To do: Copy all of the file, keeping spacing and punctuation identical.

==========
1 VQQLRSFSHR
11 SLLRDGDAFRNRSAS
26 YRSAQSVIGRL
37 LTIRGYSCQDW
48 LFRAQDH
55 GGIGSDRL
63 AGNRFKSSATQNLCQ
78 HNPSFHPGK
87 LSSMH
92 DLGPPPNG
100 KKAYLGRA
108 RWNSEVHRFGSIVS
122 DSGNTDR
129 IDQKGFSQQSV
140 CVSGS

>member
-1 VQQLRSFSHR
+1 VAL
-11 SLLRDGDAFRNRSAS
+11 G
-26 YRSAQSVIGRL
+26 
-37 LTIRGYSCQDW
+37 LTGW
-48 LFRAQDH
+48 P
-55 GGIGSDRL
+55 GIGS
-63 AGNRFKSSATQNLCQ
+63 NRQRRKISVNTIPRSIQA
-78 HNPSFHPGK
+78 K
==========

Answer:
1 VQQLRSFSHR
11 SLLRDGDAFRNRSAS
26 YRSAQSVIGRL
37 LTIRGYSCQDW
48 LFRAQDH
55 GGIGSDRL
63 AGNRFKSSATQNLCQ
78 HNPSFHPGK
87 LSSMH
92 DLGPPPNG
100 KKAYLGRA
108 RWNSEVHRFGSIVS
122 DSGNTDR
129 IDQKGFSQQSV
140 CVSGS

>member
-1 VQQLRSFSHR
+1 VAL
-11 SLLRDGDAFRNRSAS
+11 G
-26 YRSAQSVIGRL
+26 
-37 LTIRGYSCQDW
+37 LTGW
-48 LFRAQDH
+48 P
-55 GGIGSDRL
+55 GIGS
-63 AGNRFKSSATQNLCQ
+63 NRQRRKISVNTIPRSIQA
-78 HNPSFHPGK
+78 K